Truly Everlasting: Tuck Everlasting’s 40th Anniversary

Tuck Everlasting, by Natalie Babbit - Macmillan
Tuck Everlasting, by Natalie Babbitt (Macmillan, 2015)

I was ten when I first met the characters in Natalie Babbitt’s Tuck Everlasting. Winnie, the Tuck family, and one very particular frog, linger in my mind. When I go for walks, I still look down sun-dappled paths, hoping to get a glimpse of what Winnie saw when she stepped beyond the wrought-iron fence of her Victorian home.

What’s amazing now about this book about life and death and living forever is how it’s achieved a kind of immortality of its own. A 40th anniversary edition is something writers dream about (trust me, I know of what I speak), and it signifies that the book has struck deep into public consciousness and touched the heart of things.

Tuck Everlasting is one of those books that I keep extras of on hand for sharing. That’s how it came to me, too: When I was ten, the copy given to me was worn enough to fall open at the part where…

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Well, that will ruin it if you haven’t read the book yet. Let me say instead that reading Tuck Everlasting for the first time, then sharing it over the years with friends and family, is an experience I treasure.  It’s new every time.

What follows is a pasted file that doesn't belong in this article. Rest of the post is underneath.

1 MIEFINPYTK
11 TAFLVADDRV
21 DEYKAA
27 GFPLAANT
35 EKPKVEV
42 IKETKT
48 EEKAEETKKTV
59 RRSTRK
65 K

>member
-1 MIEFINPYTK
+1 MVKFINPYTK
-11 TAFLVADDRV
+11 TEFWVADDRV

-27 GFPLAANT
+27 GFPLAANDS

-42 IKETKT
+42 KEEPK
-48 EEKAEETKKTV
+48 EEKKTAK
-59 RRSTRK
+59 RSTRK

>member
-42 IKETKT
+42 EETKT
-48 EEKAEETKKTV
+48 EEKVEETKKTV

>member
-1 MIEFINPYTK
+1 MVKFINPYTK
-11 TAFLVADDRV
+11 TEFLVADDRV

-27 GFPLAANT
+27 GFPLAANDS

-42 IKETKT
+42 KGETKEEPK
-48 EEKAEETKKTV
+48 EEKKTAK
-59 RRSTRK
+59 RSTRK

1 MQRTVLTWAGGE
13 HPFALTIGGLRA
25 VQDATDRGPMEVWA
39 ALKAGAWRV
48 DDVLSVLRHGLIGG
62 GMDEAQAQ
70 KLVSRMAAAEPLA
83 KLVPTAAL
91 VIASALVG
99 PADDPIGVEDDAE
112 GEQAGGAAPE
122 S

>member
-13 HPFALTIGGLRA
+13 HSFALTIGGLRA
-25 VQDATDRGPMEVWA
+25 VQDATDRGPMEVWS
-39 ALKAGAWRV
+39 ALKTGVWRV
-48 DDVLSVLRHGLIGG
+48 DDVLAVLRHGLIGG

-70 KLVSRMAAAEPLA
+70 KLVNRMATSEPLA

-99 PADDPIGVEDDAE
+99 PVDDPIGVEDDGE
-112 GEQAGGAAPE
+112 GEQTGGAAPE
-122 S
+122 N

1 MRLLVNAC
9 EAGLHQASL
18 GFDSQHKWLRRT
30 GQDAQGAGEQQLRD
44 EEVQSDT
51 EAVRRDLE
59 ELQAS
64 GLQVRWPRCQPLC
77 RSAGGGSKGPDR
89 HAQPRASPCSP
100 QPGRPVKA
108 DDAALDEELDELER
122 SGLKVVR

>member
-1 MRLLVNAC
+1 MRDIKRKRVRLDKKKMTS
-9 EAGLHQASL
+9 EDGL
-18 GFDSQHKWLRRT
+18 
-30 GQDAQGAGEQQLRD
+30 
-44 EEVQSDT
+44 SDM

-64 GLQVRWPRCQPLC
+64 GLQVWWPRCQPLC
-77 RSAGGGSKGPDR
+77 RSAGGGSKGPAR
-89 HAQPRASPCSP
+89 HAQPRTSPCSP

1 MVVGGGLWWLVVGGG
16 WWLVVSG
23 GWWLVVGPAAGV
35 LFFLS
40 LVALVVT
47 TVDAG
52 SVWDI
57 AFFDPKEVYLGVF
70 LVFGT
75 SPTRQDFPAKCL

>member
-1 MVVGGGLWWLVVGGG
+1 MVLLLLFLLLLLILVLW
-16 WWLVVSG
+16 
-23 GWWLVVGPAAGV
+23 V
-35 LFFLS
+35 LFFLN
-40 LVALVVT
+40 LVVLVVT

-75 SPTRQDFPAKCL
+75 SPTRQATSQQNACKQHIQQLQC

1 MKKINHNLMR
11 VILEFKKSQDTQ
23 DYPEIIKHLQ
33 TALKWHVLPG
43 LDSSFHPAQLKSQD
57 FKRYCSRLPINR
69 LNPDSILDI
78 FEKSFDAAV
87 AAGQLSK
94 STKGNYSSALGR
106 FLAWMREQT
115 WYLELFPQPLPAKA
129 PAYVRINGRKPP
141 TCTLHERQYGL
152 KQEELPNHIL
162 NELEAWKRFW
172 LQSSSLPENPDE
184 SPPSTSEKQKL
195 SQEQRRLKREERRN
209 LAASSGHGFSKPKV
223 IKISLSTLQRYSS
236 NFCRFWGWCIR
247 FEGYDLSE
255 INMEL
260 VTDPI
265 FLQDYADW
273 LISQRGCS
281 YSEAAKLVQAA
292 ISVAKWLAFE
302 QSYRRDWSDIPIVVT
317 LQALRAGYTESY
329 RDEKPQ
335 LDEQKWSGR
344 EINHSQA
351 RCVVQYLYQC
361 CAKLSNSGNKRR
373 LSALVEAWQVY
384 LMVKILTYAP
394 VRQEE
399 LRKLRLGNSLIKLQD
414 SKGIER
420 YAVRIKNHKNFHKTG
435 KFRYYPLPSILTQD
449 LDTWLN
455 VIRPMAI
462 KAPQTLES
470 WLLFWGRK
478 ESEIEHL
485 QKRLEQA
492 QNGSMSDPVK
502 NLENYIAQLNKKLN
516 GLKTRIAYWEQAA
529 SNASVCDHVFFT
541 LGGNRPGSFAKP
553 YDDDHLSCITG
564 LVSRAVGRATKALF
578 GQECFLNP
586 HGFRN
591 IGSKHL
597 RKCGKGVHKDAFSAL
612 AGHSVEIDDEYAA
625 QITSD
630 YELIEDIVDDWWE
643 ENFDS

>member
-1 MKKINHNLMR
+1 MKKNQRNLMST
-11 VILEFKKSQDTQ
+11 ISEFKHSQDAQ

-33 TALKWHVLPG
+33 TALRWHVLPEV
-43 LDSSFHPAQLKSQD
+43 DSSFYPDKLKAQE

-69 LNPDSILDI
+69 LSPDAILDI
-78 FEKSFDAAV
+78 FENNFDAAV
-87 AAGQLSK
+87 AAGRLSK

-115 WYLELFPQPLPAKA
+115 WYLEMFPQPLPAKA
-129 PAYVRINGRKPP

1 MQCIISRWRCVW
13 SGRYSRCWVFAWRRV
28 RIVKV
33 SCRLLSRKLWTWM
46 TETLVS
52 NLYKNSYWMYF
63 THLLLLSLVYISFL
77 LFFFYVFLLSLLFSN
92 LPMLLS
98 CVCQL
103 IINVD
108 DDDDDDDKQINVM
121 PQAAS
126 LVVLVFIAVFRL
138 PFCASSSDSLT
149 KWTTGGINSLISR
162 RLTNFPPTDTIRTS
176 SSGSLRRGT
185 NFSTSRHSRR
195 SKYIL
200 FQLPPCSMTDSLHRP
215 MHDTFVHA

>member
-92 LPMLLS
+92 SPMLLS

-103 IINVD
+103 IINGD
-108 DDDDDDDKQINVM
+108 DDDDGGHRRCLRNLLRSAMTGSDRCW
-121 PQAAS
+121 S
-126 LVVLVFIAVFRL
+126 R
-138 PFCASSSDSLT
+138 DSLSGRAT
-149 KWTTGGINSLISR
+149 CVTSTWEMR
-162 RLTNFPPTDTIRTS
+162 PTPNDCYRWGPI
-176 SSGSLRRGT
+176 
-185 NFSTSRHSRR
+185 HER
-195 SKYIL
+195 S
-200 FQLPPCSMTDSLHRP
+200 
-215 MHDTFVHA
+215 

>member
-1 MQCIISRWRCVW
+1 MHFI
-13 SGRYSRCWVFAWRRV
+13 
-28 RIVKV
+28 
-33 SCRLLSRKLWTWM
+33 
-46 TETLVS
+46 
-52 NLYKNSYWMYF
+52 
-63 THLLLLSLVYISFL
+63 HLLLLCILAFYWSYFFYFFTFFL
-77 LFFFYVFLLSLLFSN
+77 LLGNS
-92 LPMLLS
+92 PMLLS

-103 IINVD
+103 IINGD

Wicked author Gregory McGuire speaks to that renewal in his new introduction for the 40th Anniversary edition of Tuck Everlasting, out from Macmillan today.

The new edition also contains bonus materials—I’m very happy to add it to my collection. I might even share it with you, if you ask nicely. But you will probably want to pick up one or two of your own.

How about you? What are your Tuck Everlasting memories? When did you come across it?

Tuck Everlasting’s 40th Anniversary edition is distributed by Macmillan.

GeekMom received a promotional copy for review purposes.

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Fran Wilde writes science fiction and fantasy. Her first novel, Updraft (Tor, 2015) is called 'Soaring' by Publishers' Weekly and Barnes & Noble SFF blog, while NPR Books says it was "one of the most original fantasy novels I've read this year." Her next novel, Cloudbound releases in September. Fran's short stories appear at Asimov's, Nature, Beneath Ceaseless Skies, and She writes for publications including The Washington Post, SFSignal,, Clarkesworld,, and She can also program digital minions, tie most of the sailor's knot board, and re-load a fountain pen without spattering herself with ink (usually). She lives in Philadelphia with her husband and their tween-minecraft fanatic / book addict / budding Scratch programmer.